Wildfire smoke filled the air across much of the West this summer. That was certainly the case in Davis where researchers are studying the potential health risks of wildfire smoke. This risk may be magnified due to pesticide application across California’s vast agricultural land and the use of fire retardants to fight fires.
Wildfire smoke can be especially toxic because it consists of complex mixtures of gases, particulates, and chemicals. Outside workers, such as those in agriculture, may not have the option to stay inside, as is usually recommended on smoky days. In many cases, summer wildfires are located close to agricultural fields, which can make working hazardous under time constraints of a harvest.
The need for more studies to better understand short and long-term health effects of wildfire smoke and how chemicals, such as widely applied pesticides and fire suppressants, add to the toxicity of smoke is the topic of a review by WCAHS affiliate Dr. Jerold Last and three UC Davis graduate students, Sarah Carratt, Cameron Flayer and Michelle Kossack. They just published a review on the topic in the journal Current Topics in Toxicology.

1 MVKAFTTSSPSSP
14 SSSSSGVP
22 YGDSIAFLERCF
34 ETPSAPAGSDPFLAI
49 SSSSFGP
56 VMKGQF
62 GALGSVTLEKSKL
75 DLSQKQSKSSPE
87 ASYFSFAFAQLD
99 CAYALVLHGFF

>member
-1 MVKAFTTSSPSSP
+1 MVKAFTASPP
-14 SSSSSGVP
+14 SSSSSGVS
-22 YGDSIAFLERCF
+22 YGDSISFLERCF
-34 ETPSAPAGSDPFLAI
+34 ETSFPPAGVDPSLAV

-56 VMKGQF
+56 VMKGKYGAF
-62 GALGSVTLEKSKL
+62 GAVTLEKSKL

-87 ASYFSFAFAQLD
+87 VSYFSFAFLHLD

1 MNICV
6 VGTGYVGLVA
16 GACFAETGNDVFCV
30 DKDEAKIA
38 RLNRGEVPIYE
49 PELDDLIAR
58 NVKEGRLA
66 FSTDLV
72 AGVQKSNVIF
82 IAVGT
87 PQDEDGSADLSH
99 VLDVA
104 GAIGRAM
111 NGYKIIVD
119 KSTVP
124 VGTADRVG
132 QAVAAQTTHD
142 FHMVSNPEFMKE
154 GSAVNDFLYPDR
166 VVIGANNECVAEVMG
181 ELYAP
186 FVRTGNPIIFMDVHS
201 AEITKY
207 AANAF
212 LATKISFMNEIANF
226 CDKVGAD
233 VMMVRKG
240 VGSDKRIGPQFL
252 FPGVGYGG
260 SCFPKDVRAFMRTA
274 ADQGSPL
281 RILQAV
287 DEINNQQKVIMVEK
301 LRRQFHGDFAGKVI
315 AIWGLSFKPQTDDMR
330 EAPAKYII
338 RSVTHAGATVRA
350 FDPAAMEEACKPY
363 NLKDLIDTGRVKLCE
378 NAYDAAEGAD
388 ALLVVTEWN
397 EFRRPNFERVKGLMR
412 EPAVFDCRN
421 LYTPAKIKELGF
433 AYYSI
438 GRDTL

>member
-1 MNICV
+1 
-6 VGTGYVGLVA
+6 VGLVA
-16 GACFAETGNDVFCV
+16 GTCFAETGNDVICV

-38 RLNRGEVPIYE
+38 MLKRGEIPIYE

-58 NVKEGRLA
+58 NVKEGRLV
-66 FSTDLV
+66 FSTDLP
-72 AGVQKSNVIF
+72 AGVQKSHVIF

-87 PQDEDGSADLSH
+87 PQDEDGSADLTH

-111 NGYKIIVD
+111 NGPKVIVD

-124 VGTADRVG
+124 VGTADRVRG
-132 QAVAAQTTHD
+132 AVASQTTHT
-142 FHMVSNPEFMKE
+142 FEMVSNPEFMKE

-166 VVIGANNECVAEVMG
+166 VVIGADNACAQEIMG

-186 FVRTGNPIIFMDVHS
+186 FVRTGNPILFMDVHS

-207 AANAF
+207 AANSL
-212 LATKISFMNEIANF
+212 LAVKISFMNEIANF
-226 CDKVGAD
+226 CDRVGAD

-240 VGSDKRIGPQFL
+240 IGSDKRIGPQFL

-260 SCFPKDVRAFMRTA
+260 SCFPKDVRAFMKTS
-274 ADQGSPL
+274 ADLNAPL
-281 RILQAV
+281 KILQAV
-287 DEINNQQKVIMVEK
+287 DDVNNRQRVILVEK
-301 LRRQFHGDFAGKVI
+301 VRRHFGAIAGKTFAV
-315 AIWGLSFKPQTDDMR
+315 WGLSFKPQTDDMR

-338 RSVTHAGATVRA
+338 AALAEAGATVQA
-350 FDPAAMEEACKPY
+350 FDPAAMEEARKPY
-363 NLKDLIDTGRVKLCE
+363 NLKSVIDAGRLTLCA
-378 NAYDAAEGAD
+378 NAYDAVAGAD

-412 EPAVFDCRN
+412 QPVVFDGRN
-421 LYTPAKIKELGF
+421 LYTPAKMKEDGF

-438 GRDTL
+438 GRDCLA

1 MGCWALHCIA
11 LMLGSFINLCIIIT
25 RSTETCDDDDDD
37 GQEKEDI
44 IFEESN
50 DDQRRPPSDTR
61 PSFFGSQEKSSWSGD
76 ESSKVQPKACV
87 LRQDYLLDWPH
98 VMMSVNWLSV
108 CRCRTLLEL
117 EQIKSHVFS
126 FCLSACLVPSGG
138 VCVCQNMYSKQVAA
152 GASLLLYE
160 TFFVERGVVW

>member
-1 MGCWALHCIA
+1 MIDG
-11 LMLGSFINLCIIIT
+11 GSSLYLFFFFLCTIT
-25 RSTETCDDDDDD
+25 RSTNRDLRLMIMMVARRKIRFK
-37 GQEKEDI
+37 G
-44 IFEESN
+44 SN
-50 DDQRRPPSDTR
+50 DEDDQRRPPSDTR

WCAHS Director Kent Pinkerton, along with graduate student Sarah Carratt, were featured in a Channel 13, CBS Sacramento report about the health effects of wildfire smoke, such as eye irritation, breathing difficulty, and exacerbation of heart problems. Wildfires have risen dramatically around the country, especially in California, and more people being exposed to smoke as it covers large areas of land.
Greater information on the health effects of wildfire smoke will help mitigate this occupational risk for outdoor workers, including farmers and farmworkers.